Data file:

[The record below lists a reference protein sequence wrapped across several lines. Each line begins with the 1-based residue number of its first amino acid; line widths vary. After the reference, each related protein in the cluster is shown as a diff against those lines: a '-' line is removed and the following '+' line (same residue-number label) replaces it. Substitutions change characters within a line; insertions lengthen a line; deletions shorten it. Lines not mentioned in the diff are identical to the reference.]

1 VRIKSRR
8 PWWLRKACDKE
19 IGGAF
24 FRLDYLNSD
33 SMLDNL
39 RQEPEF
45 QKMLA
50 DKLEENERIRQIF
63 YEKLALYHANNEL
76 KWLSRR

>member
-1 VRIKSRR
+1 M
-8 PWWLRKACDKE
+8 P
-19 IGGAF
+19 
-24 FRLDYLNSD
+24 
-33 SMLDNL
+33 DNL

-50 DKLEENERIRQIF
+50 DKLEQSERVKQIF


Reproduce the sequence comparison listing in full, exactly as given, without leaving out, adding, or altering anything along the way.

[The record below lists a reference protein sequence wrapped across several lines. Each line begins with the 1-based residue number of its first amino acid; line widths vary. After the reference, each related protein in the cluster is shown as a diff against those lines: a '-' line is removed and the following '+' line (same residue-number label) replaces it. Substitutions change characters within a line; insertions lengthen a line; deletions shorten it. Lines not mentioned in the diff are identical to the reference.]

1 VRIKSRR
8 PWWLRKACDKE
19 IGGAF
24 FRLDYLNSD
33 SMLDNL
39 RQEPEF
45 QKMLA
50 DKLEENERIRQIF
63 YEKLALYHANNEL
76 KWLSRR

>member
-1 VRIKSRR
+1 M
-8 PWWLRKACDKE
+8 P
-19 IGGAF
+19 
-24 FRLDYLNSD
+24 
-33 SMLDNL
+33 DNL

-50 DKLEENERIRQIF
+50 DKLEQSERVKQIF